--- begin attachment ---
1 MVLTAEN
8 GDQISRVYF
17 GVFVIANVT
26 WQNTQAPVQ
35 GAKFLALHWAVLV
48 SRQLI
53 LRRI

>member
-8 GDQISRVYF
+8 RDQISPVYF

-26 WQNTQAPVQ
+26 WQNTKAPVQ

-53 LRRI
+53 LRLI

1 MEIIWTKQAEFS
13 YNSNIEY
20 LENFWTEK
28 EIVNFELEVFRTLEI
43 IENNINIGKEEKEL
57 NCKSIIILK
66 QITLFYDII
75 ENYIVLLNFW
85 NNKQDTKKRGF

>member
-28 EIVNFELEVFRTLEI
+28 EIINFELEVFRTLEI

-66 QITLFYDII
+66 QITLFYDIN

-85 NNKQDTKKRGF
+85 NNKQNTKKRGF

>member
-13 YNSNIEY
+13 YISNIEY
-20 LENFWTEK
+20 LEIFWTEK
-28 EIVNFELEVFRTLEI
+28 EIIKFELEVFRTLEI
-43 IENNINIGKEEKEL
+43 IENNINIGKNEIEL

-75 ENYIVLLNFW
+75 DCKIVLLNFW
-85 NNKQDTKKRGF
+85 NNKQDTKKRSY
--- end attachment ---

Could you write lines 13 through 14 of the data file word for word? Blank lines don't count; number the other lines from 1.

-53 LRRI
+53 LRLI